To broadcast notifications for multiple, region-specific workflows and DevOps functions, HeartFlow uses Amazon Simple Notification Service (Amazon SNS). The company also uses multiple Amazon Virtual Private Cloud (Amazon VPC) accounts for segmentation between development, production, and management environments. In addition, HeartFlow relies on Amazon ElastiCache to handle session information for customers accessing the platform.

When receiving data from other regions, HeartFlow must keep personal health information (PHI) in the country of origin and recombine it later when generating the final analysis. HeartFlow uses the Amazon Aurora managed database service to keep track of this process and meet country-specific data-protection requirements.

Moving to AWS has given HeartFlow the performance it needs to continue its rapid growth and improve its product. “We are achieving significantly faster modeling and CFD computations since moving to AWS,” says Kamal Kharrat, senior director of DevOps at HeartFlow. “More processing power reduces the computational time of our algorithms, thus making turnaround times faster.” The environment is highly stable, enabling HeartFlow to serve its global user base without interruption.

Prior to adopting AWS, HeartFlow often faced challenges in managing job queues as demand increased. Now, with the ability to scale on demand, HeartFlow can handle any amount of growth and manage uneven workloads effortlessly.

DevOps and engineering agility has greatly increased since moving to AWS. “In the data center, we had to wait for hardware amortization before we could make changes,” says Razik Yousfi, principal architect at HeartFlow. “Now, we can change Amazon EC2 instance types on demand. The ability to step into new technologies very quickly has become a real option.”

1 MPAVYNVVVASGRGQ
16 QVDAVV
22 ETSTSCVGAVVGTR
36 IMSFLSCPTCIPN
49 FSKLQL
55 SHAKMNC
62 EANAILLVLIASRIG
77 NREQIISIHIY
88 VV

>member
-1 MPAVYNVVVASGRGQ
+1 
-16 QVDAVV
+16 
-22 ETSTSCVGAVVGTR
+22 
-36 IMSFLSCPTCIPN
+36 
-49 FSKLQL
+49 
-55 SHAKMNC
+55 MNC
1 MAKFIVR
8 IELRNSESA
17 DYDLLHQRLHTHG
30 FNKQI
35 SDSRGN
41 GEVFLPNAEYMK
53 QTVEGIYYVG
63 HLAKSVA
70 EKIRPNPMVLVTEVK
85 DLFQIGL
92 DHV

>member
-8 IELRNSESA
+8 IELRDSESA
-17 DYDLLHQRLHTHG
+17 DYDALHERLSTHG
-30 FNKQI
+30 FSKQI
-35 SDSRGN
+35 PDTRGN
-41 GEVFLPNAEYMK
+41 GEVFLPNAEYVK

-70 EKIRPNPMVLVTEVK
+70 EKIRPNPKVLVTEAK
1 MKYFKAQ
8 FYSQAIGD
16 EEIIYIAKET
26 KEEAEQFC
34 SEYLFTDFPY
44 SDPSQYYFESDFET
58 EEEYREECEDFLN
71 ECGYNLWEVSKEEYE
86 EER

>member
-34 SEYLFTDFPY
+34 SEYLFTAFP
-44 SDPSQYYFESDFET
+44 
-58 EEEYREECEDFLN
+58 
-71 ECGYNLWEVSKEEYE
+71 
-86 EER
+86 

Developers also can instantly provision services they need to innovate. “In the data center, we allocated the bulk of our resources to serving customers,” says Yousfi. “It was hard to innovate without disrupting the product. Using AWS, we can spin up environments as needed to support development.”

Faster release cycles mean accelerated product improvements. “Two years ago, we averaged one full release a year, requiring up to two days of downtime,” says Mark Fleishman, manager of DevOps at HeartFlow. “Using AWS, HeartFlow has accelerated minor product updates from once a year to biweekly—with no downtime to our customers. Releases are completed within two hours.”

HeartFlow has also simplified security compliance using AWS. “Hospital security reviews can be very challenging,” says Greg Paik, director of security compliance at HeartFlow. “We can demonstrate that we are storing PHI in a highly secure fashion enabled by Amazon’s HIPAA-eligible services, which helps get our product to market much faster.” In addition, the company can comply with healthcare regulations that require keeping patient data for up to five years. “Meeting healthcare data-storage requirements would have been very costly in our previous environment,” says Kharrat. “Using AWS, we can add data into Amazon S3 with virtually unlimited scale at an affordable cost.”

AWS also supports the company’s international growth plans. “Using AWS, we can deliver across regions with one set of technologies, keeping our team nimble and reducing the technical skills we need, to be effective,” says Kharrat. Moving its platform to the AWS Cloud will enable HeartFlow to bring its life-changing innovations to more patients in more places.